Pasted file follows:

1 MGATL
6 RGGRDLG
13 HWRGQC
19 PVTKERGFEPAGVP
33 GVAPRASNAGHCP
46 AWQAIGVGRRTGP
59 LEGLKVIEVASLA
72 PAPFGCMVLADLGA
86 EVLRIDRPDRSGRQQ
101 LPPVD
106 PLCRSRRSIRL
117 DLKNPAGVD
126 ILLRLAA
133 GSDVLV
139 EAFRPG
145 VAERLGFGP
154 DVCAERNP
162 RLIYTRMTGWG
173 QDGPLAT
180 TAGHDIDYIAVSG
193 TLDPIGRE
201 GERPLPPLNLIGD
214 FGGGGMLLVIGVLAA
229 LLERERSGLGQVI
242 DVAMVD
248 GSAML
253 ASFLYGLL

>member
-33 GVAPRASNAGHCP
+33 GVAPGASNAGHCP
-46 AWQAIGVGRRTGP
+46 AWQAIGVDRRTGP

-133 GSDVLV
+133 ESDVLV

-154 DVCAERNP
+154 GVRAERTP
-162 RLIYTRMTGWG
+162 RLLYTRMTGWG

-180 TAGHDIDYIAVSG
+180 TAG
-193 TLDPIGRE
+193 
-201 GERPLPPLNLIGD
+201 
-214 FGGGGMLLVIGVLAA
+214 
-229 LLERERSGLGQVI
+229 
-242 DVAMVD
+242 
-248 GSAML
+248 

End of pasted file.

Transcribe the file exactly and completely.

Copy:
1 MGATL
6 RGGRDLG
13 HWRGQC
19 PVTKERGFEPAGVP
33 GVAPRASNAGHCP
46 AWQAIGVGRRTGP
59 LEGLKVIEVASLA
72 PAPFGCMVLADLGA
86 EVLRIDRPDRSGRQQ
101 LPPVD
106 PLCRSRRSIRL
117 DLKNPAGVD
126 ILLRLAA
133 GSDVLV
139 EAFRPG
145 VAERLGFGP
154 DVCAERNP
162 RLIYTRMTGWG
173 QDGPLAT
180 TAGHDIDYIAVSG
193 TLDPIGRE
201 GERPLPPLNLIGD
214 FGGGGMLLVIGVLAA
229 LLERERSGLGQVI
242 DVAMVD
248 GSAML
253 ASFLYGLL

>member
-33 GVAPRASNAGHCP
+33 GVAPGASNAGHCP
-46 AWQAIGVGRRTGP
+46 AWQAIGVDRRTGP

-133 GSDVLV
+133 ESDVLV

-154 DVCAERNP
+154 GVRAERTP
-162 RLIYTRMTGWG
+162 RLLYTRMTGWG

-180 TAGHDIDYIAVSG
+180 TAG
-193 TLDPIGRE
+193 
-201 GERPLPPLNLIGD
+201 
-214 FGGGGMLLVIGVLAA
+214 
-229 LLERERSGLGQVI
+229 
-242 DVAMVD
+242 
-248 GSAML
+248 